In the years leading up to the Civil War, the black abolitionist William Still offered shelter to hundreds of freedom seekers as they journeyed northward. His narrow house in Philadelphia served as an important stop on the Underground Railroad—and as Meagan Flynn reports for the Washington Post, a team of preservationists believe they have finally identified the home where Still and his wife Letitia once lived.
Earlier this month, the Philadelphia Historical Commission voted to include a row house on South Delhi Street (formerly Ronaldson Street) in the Philadelphia Register of Historic Places, which ensures that the property cannot be demolished or significantly altered. The house was remodeled in 1920, but experts say that the front marble steps appear to be the same ones that Still and many people escaping slavery would have stood on more than 150 years ago.
In their search for this important historic landmark, preservationists paged through many 19th-century maps and city records. Some of them identified the name of Still’s street, but did not specify the house number. Then one of the historians, Jim Duffin, came across an 1851 newspaper advertisement for a dressmaking business “done in the best manner by Letitia Still”—which included her address.
“From my perspective, it’s a huge discovery,” Duffin tells Flynn. “The hardest problem of trying to retrieve the story of the Underground Railroad is finding documentation that the sites existed. This is one of the incredibly rare opportunities where we absolutely know that this site had a connection to the Underground Railroad because of its connection to Still.”
According to a document nominating the house for inclusion in the Philadelphia Register of Historic Places, Still has been described as “second only to Harriet Tubman in Underground Railroad operations.” The child of formerly enslaved parents, his father had purchased freedom, while his mother escaped enslavement. Still moved from New Jersey to Philadelphia in the 1840s and began working for Pennsylvania Anti-Slavery Society. He became a key player in the Society’s Vigilance Committee, which helped those escaping slavery travel along a network of safe houses stretching from the Southern United States to Canada. Still was active in the Committee during a dangerous time for abolitionists; the 1850 Fugitive Slave Act had instituted harsh punishments for anyone discovered assisting freedom seekers.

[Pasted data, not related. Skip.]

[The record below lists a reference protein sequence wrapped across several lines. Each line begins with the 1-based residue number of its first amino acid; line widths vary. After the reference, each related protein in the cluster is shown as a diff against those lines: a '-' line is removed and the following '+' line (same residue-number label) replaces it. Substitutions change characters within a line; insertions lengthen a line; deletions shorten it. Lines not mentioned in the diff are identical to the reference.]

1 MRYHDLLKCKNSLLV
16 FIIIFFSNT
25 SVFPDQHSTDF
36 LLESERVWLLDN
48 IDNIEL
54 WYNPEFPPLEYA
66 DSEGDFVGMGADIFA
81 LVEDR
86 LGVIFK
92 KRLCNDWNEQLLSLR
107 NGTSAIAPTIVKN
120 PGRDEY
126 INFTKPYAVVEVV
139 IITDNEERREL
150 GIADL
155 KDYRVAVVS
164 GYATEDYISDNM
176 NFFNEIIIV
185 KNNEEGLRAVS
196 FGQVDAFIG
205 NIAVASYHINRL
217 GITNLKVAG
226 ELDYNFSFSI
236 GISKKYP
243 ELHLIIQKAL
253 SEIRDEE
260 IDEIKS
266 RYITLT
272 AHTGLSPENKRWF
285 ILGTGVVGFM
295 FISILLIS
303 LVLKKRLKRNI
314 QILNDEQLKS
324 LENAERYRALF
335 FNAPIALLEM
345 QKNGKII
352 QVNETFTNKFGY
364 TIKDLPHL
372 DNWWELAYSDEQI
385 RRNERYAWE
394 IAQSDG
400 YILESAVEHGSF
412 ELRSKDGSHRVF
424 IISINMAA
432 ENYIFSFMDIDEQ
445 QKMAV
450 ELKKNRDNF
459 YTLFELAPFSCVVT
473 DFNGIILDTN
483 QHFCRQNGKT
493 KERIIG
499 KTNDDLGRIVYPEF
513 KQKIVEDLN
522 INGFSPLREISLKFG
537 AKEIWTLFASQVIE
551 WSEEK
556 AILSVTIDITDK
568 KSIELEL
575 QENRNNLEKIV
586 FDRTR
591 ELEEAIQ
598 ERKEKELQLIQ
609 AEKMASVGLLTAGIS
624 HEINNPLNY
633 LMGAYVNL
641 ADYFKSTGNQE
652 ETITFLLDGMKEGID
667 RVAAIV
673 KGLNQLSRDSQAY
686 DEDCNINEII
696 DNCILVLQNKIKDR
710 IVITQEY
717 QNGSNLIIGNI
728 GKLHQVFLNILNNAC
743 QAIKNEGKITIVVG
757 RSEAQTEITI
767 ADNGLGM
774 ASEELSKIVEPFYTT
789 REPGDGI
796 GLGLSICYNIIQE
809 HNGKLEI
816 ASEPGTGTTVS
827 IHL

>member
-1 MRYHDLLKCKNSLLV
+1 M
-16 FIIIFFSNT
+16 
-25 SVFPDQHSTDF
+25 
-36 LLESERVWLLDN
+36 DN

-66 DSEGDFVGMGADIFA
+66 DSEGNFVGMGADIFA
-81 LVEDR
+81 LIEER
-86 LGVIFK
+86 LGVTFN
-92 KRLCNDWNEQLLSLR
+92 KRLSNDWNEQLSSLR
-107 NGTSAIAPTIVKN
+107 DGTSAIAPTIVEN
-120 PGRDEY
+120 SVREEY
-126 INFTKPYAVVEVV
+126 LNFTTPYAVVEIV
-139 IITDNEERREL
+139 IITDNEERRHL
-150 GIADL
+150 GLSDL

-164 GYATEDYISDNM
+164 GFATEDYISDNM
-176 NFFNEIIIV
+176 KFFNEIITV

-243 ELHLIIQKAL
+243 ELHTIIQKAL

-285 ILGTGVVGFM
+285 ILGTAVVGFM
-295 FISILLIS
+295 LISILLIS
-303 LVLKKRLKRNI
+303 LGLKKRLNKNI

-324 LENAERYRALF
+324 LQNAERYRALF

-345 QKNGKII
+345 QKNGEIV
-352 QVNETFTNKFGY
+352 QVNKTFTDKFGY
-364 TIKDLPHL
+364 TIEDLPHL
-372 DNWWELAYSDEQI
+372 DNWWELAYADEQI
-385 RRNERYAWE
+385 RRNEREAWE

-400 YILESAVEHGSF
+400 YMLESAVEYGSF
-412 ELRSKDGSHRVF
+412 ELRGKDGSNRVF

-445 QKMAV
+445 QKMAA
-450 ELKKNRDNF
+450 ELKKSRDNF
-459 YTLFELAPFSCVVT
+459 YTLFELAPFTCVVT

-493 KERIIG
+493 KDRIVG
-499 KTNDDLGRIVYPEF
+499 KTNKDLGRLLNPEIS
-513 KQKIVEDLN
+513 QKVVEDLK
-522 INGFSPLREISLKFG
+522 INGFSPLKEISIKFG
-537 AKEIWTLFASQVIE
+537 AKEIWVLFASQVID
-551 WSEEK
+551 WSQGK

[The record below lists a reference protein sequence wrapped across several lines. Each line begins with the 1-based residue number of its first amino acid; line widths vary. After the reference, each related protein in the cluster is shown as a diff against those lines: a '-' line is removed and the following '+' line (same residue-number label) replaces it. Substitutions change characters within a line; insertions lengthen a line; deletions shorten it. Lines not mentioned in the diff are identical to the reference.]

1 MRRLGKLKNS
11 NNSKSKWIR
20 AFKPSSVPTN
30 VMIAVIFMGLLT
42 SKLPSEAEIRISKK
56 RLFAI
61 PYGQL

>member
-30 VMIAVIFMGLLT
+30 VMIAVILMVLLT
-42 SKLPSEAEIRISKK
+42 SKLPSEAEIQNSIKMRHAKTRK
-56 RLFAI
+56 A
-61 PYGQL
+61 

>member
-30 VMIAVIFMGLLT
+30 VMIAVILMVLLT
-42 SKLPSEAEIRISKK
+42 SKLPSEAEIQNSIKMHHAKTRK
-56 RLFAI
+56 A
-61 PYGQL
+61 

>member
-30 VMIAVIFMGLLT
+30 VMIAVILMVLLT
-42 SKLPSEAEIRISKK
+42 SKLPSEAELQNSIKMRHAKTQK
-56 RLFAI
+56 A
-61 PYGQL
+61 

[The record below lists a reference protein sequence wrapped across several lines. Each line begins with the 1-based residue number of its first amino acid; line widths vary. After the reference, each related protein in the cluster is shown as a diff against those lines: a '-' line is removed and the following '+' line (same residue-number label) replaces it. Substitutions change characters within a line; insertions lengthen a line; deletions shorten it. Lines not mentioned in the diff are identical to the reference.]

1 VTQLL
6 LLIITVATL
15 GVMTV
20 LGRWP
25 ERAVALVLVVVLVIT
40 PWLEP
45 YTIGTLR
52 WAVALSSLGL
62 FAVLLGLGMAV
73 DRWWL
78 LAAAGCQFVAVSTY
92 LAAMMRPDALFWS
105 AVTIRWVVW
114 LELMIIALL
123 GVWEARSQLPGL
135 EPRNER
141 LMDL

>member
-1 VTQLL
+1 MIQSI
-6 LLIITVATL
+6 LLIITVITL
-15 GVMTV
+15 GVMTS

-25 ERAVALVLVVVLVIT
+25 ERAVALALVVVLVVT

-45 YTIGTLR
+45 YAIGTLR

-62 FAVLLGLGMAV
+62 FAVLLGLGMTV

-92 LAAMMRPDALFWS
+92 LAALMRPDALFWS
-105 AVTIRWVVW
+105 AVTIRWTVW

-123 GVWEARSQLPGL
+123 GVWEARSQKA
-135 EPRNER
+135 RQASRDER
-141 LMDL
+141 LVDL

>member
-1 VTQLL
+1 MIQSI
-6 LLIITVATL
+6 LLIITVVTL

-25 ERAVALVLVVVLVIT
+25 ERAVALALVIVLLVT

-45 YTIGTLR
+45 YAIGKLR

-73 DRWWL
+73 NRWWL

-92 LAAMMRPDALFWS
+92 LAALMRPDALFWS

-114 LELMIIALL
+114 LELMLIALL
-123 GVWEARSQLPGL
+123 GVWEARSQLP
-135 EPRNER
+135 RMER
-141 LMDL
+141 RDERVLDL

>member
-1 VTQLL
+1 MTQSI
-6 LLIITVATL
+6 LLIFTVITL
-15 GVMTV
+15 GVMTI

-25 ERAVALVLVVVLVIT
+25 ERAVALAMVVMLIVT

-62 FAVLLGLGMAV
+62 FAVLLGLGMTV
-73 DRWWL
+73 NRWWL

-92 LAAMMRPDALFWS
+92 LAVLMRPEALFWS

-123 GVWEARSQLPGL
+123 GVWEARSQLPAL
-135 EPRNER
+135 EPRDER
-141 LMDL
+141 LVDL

In spite of the dangers, William and Letitia sheltered many fugitives in their home. Among those to seek refuge were Jane Johnson and her two sons, whose dramatic story of escape was broadcast across the nation. The Johnsons were taken to Philadelphia by slaveholder John Hill Wheeler, who was traveling to New York. As they were preparing to leave Philadelphia on a ferry, Still and another abolitionist, Passermore Williamson, rushed over to Johnson and informed her that she could become a free woman if she came with them. Williamson and several African-American dockworkers detained Wheeler while Still ushered Johnson and her children away to his home.
Williamson and Still were subsequently arrested, and news of their heroic actions helped stir up support for the abolitionist movement. Still later described Johnson’s story, along with the stories of hundreds of others escaping slavery, in his 1872 book, The Underground Railroad, which is one of few firsthand accounts by African American abolitionists.
In a letter of support for the campaign to protect Still’s house, historian Eric Foner said that in the midst of a nation-wide movement to take down controversial Confederate monuments, it is important to remember the importance of elevating sites that are significant to African American history.
“I prefer to add new historic sites to make the representation of history more accurately reflect our diverse past and present and to honor those who fought against slavery as well as those who went to war to defend it,” Foner wrote, according to Jake Blumgart of Plan Philly. “Thus, designating the Still home as a historic property would be a statement… about what in our past we choose to honor and why.”